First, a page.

“Never do a documentary with someone just talking to the camera,” he told me, “that’s boring. Get them to fight until they bleed or die. And never move the camera away.”
I spent part of each of these nights talking to one girl with dreadlocks. She told me she was sick from cancer. She was lying to me. She told me some rich guy was “helping” her. Every now and then she’d disappear because the rich guy was around. But then we’d talk again. All her friends were prostitutes. But she said she wasn’t one. I, of course, believed her. I kept thinking about the cancer she said she had.
But I would always talk to that girl with the dread locks. I thought that if I wasn’t married I could “save her” from his mess. From the 3am world where everyone had cancer, where the night slammed everyone into the wall and forced them to confess and cry and blame and forgive until sending them out into the world unprepared, unknown, used up before they were even twenty years old. I wanted to save her because I had the ego to think I didn’t need saving. In other words, I had enough ego to think I was in love.
Been reading some of James Altucher recently. He’s not that great a writer/blogger so don’t bother following it, nor am I very enamoured of his life. But there are a few gems here and there in his reflections and that’s one nice quote from his friend up there – ‘Get them to fight until they bleed or die. And never move the camera away.’ That’s so cool right there. It’s not always easy to pull up the right emotions, and I think many roles, many of the more-difficult or intense roles like Blue Valentine’s, require more than just pretty smiles and blonde poses.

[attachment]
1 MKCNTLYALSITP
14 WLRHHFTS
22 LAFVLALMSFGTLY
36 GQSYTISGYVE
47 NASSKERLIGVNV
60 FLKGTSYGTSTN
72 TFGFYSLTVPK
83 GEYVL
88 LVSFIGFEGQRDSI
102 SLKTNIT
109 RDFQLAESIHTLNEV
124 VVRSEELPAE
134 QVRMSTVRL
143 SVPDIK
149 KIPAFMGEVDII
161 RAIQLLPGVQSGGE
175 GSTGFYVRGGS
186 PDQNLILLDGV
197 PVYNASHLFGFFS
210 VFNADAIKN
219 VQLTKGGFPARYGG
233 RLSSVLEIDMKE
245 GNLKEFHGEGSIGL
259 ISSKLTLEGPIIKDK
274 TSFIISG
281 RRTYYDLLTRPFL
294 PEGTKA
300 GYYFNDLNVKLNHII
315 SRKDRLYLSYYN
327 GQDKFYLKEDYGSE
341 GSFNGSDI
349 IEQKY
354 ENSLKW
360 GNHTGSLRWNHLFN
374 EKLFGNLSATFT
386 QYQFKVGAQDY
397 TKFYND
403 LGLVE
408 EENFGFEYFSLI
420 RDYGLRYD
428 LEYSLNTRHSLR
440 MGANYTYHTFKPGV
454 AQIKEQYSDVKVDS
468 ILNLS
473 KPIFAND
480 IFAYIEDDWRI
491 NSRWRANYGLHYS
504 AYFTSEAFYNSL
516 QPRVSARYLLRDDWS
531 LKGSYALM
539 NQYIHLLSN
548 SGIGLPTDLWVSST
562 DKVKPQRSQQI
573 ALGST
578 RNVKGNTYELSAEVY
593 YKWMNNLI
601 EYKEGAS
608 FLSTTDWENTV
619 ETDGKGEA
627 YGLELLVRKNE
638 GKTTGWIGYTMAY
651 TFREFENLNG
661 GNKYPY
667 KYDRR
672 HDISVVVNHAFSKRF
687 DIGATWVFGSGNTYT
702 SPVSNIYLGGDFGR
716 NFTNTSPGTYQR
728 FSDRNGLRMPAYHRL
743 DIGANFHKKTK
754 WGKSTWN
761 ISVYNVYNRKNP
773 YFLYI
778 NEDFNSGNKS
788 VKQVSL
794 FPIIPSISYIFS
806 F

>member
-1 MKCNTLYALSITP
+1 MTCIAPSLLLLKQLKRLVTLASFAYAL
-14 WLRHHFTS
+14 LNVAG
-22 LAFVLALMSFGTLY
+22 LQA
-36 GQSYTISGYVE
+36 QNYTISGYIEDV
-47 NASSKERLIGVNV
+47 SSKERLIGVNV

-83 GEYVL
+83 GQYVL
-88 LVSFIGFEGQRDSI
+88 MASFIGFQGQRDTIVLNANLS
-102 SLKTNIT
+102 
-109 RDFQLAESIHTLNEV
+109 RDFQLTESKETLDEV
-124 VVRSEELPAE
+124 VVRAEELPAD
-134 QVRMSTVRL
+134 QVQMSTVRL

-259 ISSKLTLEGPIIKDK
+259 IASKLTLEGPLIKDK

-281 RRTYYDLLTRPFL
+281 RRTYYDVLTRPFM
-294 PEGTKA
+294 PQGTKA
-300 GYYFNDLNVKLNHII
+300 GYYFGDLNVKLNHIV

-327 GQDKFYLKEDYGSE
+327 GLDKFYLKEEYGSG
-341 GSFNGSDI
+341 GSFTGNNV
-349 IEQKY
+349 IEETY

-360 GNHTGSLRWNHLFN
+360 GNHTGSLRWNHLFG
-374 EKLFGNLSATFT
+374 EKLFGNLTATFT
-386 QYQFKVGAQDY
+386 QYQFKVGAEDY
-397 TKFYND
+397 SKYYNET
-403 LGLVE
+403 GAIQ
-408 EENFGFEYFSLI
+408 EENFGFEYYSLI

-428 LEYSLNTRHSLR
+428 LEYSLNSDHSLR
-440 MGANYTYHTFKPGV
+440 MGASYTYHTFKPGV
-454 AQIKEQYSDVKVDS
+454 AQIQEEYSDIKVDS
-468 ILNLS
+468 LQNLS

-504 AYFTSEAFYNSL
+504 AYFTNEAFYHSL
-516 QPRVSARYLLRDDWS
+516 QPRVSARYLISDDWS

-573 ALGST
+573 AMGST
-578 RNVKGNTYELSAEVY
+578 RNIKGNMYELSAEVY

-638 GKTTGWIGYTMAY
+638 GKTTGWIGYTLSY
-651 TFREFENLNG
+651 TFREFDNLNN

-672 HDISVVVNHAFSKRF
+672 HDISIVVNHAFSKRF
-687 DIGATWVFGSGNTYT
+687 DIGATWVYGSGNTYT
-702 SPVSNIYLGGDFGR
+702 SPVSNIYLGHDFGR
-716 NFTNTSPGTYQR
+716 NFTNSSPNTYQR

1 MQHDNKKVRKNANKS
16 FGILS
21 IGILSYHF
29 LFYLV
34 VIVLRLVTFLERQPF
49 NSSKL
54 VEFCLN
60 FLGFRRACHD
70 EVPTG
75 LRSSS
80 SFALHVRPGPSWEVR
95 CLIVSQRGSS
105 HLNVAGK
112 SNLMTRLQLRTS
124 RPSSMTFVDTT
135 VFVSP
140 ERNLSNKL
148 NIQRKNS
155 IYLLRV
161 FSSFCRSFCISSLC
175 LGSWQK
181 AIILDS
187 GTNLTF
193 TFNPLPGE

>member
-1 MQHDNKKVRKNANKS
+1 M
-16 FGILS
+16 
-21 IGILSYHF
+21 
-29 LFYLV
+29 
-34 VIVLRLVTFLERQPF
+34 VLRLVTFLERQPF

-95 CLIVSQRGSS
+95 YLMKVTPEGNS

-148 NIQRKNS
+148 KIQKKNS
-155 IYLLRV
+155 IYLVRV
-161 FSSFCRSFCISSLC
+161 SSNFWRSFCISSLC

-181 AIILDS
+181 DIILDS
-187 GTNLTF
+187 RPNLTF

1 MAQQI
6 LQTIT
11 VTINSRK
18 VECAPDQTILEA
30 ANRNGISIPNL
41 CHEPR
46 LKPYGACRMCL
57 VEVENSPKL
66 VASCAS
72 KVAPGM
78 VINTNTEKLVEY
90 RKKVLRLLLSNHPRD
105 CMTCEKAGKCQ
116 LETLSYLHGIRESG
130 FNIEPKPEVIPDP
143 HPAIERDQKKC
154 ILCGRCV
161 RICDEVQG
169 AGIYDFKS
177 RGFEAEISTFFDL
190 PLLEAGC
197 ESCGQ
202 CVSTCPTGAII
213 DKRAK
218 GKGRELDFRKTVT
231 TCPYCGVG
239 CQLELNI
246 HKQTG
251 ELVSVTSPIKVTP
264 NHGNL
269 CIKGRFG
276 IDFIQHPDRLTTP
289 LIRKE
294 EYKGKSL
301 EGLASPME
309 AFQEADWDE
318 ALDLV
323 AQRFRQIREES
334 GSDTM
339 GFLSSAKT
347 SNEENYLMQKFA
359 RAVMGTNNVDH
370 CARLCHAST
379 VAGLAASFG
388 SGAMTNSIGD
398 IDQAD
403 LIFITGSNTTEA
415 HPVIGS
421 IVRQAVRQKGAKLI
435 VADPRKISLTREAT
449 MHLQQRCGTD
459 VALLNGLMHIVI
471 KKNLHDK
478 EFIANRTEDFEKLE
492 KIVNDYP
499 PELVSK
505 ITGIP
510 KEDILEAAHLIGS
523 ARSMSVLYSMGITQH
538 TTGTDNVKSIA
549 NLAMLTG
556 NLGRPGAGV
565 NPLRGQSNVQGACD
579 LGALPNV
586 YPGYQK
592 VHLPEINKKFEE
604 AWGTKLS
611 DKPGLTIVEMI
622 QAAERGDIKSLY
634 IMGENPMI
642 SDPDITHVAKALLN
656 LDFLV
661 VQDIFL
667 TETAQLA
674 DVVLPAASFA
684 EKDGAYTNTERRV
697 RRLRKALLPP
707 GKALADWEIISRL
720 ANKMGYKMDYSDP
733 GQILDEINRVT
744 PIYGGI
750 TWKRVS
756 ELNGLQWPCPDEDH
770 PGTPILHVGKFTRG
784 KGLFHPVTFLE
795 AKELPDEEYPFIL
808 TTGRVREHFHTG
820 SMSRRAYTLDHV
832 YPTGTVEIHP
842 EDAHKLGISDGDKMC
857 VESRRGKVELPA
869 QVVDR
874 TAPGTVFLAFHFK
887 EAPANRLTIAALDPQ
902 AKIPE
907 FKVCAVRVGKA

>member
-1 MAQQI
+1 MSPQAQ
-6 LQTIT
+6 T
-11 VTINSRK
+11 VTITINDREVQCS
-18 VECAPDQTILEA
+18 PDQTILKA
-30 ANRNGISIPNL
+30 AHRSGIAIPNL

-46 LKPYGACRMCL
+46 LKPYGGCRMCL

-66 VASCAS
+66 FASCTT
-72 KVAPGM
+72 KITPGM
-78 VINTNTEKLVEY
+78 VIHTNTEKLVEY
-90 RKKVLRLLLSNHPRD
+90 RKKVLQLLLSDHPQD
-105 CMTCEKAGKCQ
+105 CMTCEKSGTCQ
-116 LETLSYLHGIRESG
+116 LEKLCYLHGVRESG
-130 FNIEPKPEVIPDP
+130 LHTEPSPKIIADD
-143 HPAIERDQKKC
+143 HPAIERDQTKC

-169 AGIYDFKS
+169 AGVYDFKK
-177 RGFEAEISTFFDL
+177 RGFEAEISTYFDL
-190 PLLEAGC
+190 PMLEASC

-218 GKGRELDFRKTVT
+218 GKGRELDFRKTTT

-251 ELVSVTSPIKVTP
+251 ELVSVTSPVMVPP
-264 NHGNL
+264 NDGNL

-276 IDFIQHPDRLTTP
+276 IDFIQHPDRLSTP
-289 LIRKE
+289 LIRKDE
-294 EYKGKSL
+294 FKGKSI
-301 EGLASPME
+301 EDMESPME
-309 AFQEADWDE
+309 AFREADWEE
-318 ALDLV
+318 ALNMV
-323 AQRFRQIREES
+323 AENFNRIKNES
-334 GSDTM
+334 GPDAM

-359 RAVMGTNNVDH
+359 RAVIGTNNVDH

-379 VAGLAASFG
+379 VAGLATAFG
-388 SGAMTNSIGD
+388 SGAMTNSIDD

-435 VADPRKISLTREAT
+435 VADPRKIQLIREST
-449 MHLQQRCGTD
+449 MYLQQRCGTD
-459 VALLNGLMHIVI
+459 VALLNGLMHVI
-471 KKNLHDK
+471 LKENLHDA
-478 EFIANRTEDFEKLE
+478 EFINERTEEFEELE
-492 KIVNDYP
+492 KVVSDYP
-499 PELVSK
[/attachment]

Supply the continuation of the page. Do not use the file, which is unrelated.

Gosling and Williams improvised dialogue; the scene in which their characters wander through New York together was unscripted, for example, with the actors—who had both appeared in The United States of Leland (2003) but had not shared scenes—getting to know each other during its filming. Before filming the marriage dissolution between the main characters, Gosling and Williams prepared by renting a home, bringing their own clothing and belongings, buying groceries with a budget based on their characters’ incomes, filming home movies and taking a family portrait at a local Sears with the actress who played their daughter, and staging out arguments. Cianfrance visited the actors and assisted them in building tension while remaining in character: “One night he told Gosling to go into Williams’ bedroom and try to make love to her. Gosling, soundly rejected, ended up sleeping on the couch.”
It’s quite something when you either go all out, or die.